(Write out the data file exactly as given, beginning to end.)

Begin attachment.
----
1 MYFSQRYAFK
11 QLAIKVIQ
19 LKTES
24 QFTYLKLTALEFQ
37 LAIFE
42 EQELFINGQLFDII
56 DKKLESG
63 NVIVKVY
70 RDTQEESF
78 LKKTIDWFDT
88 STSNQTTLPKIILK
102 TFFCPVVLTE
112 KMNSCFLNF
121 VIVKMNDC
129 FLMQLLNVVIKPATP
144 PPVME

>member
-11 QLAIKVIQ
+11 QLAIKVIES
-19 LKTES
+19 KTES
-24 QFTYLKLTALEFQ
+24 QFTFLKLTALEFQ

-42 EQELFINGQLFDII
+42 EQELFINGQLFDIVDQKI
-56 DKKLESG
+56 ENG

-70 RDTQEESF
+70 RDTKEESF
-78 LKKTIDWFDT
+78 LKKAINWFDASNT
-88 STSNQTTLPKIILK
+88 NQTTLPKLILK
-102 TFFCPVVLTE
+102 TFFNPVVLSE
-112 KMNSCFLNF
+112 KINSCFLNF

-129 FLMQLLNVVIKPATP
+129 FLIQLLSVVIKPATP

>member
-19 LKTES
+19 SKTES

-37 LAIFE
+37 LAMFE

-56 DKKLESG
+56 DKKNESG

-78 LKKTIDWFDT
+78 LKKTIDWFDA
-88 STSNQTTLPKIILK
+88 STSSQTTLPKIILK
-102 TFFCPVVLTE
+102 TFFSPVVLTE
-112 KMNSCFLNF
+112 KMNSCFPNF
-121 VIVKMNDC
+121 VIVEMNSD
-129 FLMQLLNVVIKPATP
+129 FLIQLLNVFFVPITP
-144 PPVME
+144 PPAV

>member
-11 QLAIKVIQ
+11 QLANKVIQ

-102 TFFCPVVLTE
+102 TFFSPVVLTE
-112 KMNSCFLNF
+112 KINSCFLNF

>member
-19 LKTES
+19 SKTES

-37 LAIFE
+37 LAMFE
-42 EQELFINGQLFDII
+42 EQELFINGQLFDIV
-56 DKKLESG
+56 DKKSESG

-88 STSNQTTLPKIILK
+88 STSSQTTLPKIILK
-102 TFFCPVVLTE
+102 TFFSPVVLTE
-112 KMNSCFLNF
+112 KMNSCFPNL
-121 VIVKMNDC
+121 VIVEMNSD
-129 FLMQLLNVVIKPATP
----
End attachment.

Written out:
1 MYFSQRYAFK
11 QLAIKVIQ
19 LKTES
24 QFTYLKLTALEFQ
37 LAIFE
42 EQELFINGQLFDII
56 DKKLESG
63 NVIVKVY
70 RDTQEESF
78 LKKTIDWFDT
88 STSNQTTLPKIILK
102 TFFCPVVLTE
112 KMNSCFLNF
121 VIVKMNDC
129 FLMQLLNVVIKPATP
144 PPVME

>member
-11 QLAIKVIQ
+11 QLAIKVIES
-19 LKTES
+19 KTES
-24 QFTYLKLTALEFQ
+24 QFTFLKLTALEFQ

-42 EQELFINGQLFDII
+42 EQELFINGQLFDIVDQKI
-56 DKKLESG
+56 ENG

-70 RDTQEESF
+70 RDTKEESF
-78 LKKTIDWFDT
+78 LKKAINWFDASNT
-88 STSNQTTLPKIILK
+88 NQTTLPKLILK
-102 TFFCPVVLTE
+102 TFFNPVVLSE
-112 KMNSCFLNF
+112 KINSCFLNF

-129 FLMQLLNVVIKPATP
+129 FLIQLLSVVIKPATP

>member
-19 LKTES
+19 SKTES

-37 LAIFE
+37 LAMFE

-56 DKKLESG
+56 DKKNESG

-78 LKKTIDWFDT
+78 LKKTIDWFDA
-88 STSNQTTLPKIILK
+88 STSSQTTLPKIILK
-102 TFFCPVVLTE
+102 TFFSPVVLTE
-112 KMNSCFLNF
+112 KMNSCFPNF
-121 VIVKMNDC
+121 VIVEMNSD
-129 FLMQLLNVVIKPATP
+129 FLIQLLNVFFVPITP
-144 PPVME
+144 PPAV

>member
-11 QLAIKVIQ
+11 QLANKVIQ

-102 TFFCPVVLTE
+102 TFFSPVVLTE
-112 KMNSCFLNF
+112 KINSCFLNF

>member
-19 LKTES
+19 SKTES

-37 LAIFE
+37 LAMFE
-42 EQELFINGQLFDII
+42 EQELFINGQLFDIV
-56 DKKLESG
+56 DKKSESG

-88 STSNQTTLPKIILK
+88 STSSQTTLPKIILK
-102 TFFCPVVLTE
+102 TFFSPVVLTE
-112 KMNSCFLNF
+112 KMNSCFPNL
-121 VIVKMNDC
+121 VIVEMNSD
-129 FLMQLLNVVIKPATP